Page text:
doing Maths on a pirate ship

Principal Louisa Munro-Morris, Kate and Dr. Sue Lyle
with Principal Louisa Munro-Morris and Dr. Sue Lyle

Louisa Munro-Morris, a recently appointed Principal to Landsdowne Primary School in Cardiff is implementing a strategy for radically reforming the Foundation Stage. This included a pirate ship being the location of the Numeracy program.

Louisa is a trained Philosophy teacher and currently completing her PHD on Philosophy and Children.  She is keen to embed Philosophy throughout the school and all teachers in the Foundation Stage have completed a two day SAPERE training course in Philosophy with Children. She has engaged mentors to regularly visit the school to observe and support the teachers as they move away from a prescriptive program to the Story Telling Curriculum. The seven classes within the Foundation stage work closely together to support each other in this new curriculum. Louisa and Kathy, the head of the Foundation Stage, were very open about the problems they have and do encounter trying to  change direction and particularly the resistance from the traditional teachers to the changes to what is already in place. I have consistently observed that change and innovation starts at the top: visionary leaders supporting those teachers who take the challenge to change and working around those teachers who may never be open to change.

the corridors have become learning environments
the corridors have become learning environments

With great pride I was taken to the Pirate Ship. Here in the corridors where once coats and bags were hung was a shared Numeracy centre was built ‘out of bits and pieces’.  Here amongst the anchors, ladders, ship lockers and treasure chests lay the Maths Centre which served all seven Foundation classes. No longer do teachers have to pack and unpack resources as they are stowed in ‘treasure chests’ awaiting the next band of pirates. Bags of gold have replaced counters, kitchen scales show the tilt of the keel, treasure maps showed the coordinates for the dig, places to weigh and measure fish,  a ship’s bell for recording time to complete tasks and an innovative octopus for calculation and pattern matching.  Individual class teachers continue to discover new ways to use the ship to explore mathematical concepts within this shared location.  This ‘built from bits and pieces’ project firmly places Maths within the real world.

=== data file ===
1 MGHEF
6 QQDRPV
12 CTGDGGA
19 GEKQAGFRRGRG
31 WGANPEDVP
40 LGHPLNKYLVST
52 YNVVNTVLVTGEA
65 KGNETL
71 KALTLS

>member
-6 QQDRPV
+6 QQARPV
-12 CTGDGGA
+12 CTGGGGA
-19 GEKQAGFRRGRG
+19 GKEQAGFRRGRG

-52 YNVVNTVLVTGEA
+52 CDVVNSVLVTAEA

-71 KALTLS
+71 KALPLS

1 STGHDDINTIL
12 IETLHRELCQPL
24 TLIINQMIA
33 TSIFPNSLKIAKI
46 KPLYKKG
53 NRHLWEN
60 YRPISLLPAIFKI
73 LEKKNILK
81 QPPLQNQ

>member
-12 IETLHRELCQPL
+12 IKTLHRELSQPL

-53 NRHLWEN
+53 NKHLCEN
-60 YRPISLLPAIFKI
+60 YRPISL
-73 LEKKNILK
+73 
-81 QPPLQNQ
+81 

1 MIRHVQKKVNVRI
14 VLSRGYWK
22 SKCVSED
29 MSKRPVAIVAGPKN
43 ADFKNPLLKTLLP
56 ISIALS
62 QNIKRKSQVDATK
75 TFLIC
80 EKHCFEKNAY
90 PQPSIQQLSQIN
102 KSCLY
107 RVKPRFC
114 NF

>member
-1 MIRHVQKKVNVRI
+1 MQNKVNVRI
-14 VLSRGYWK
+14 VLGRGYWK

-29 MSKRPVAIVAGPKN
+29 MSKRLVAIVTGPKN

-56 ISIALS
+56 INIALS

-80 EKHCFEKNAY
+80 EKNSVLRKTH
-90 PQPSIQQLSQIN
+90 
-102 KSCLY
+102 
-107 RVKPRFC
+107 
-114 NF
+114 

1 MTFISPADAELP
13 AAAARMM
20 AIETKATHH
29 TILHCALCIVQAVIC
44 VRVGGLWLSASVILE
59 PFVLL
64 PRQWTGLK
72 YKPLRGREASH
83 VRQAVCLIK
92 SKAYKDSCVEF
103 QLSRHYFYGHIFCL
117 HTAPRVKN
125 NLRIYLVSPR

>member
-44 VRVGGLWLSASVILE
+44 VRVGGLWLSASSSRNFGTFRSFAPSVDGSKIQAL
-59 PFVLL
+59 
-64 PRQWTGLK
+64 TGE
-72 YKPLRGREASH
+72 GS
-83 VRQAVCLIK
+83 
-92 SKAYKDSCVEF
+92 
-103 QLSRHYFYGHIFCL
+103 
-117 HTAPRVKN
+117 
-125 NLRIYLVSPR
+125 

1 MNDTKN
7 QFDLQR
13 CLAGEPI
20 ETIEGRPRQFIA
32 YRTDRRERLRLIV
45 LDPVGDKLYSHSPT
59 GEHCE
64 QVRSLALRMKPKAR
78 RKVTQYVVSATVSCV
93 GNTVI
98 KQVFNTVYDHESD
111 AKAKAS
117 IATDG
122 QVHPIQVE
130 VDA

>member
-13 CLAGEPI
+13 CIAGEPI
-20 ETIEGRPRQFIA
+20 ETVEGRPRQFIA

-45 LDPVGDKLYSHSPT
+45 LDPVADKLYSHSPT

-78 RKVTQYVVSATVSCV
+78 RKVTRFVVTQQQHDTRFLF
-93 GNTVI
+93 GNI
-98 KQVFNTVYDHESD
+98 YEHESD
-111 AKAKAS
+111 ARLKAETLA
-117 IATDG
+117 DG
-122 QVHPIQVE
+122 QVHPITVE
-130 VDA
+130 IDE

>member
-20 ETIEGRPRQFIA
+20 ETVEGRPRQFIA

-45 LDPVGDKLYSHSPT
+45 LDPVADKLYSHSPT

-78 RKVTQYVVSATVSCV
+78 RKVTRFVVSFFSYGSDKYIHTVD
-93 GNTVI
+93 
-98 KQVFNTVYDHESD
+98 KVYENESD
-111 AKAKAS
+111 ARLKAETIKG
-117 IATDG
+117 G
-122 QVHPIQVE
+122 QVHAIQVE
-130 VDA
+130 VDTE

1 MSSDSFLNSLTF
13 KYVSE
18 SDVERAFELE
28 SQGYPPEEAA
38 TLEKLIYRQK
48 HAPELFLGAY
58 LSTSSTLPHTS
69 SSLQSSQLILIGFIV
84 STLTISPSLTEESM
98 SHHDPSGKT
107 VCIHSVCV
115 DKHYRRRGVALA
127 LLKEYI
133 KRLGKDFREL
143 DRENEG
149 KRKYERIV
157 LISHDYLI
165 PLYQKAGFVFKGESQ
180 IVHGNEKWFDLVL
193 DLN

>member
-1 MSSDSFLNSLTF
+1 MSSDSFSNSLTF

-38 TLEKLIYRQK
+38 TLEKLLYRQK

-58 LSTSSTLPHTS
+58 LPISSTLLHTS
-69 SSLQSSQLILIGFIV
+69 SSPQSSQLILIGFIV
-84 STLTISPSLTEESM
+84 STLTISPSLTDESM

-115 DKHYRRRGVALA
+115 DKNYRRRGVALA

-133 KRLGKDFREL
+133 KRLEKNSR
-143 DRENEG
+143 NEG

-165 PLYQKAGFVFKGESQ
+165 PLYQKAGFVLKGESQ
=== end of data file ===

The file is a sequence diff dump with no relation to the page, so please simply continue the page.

I observed a philosophy lesson in the Nursery Class.  The teacher presented a lesson on classifications – a useful philosophic tool – giving the children images of cities and country to place within the two defined categories that were separated by a rope.

Nursery class in a Philosophy session
Nursery class during a Philosophy session

I noted the difficulty the teacher had in giving all children a voice, the difficulty of engaging the whole class in the activity and the difficulty of converting and extending the preliminary activity into a critical inquiry.

This  was a valuable experience making me reflect on what elements of the Philosophy program would be most valuable in difficult environments particularly where many children do not have English as a first language and and how best to support teachers who want to change from an adult–directed style of interacting with children to a more collaborative environment.

I have an abundance of food for thought and I look forward to a few days off this coming weekend to reflect more on what I have seen. Off to London tomorrow.